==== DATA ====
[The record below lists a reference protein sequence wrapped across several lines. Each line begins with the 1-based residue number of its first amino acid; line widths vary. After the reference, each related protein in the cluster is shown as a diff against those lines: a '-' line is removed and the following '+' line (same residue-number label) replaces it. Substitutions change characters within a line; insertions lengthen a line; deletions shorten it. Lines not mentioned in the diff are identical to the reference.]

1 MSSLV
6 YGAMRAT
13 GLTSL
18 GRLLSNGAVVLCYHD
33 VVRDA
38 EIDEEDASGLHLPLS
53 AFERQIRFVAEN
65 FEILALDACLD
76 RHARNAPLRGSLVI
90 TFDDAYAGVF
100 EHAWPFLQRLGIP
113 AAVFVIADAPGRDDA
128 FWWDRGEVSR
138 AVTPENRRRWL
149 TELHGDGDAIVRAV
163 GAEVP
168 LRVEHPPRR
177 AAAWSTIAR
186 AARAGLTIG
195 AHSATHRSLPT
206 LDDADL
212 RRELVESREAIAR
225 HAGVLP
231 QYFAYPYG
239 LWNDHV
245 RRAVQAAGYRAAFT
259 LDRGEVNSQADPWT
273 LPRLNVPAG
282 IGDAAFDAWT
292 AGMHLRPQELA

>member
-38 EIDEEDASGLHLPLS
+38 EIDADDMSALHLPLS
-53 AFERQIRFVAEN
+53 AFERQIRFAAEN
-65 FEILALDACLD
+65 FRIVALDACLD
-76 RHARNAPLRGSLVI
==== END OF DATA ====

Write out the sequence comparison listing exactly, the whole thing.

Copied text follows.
[The record below lists a reference protein sequence wrapped across several lines. Each line begins with the 1-based residue number of its first amino acid; line widths vary. After the reference, each related protein in the cluster is shown as a diff against those lines: a '-' line is removed and the following '+' line (same residue-number label) replaces it. Substitutions change characters within a line; insertions lengthen a line; deletions shorten it. Lines not mentioned in the diff are identical to the reference.]

1 MSSLV
6 YGAMRAT
13 GLTSL
18 GRLLSNGAVVLCYHD
33 VVRDA
38 EIDEEDASGLHLPLS
53 AFERQIRFVAEN
65 FEILALDACLD
76 RHARNAPLRGSLVI
90 TFDDAYAGVF
100 EHAWPFLQRLGIP
113 AAVFVIADAPGRDDA
128 FWWDRGEVSR
138 AVTPENRRRWL
149 TELHGDGDAIVRAV
163 GAEVP
168 LRVEHPPRR
177 AAAWSTIAR
186 AARAGLTIG
195 AHSATHRSLPT
206 LDDADL
212 RRELVESREAIAR
225 HAGVLP
231 QYFAYPYG
239 LWNDHV
245 RRAVQAAGYRAAFT
259 LDRGEVNSQADPWT
273 LPRLNVPAG
282 IGDAAFDAWT
292 AGMHLRPQELA

>member
-38 EIDEEDASGLHLPLS
+38 EIDADDMSALHLPLS
-53 AFERQIRFVAEN
+53 AFERQIRFAAEN
-65 FEILALDACLD
+65 FRIVALDACLD
-76 RHARNAPLRGSLVI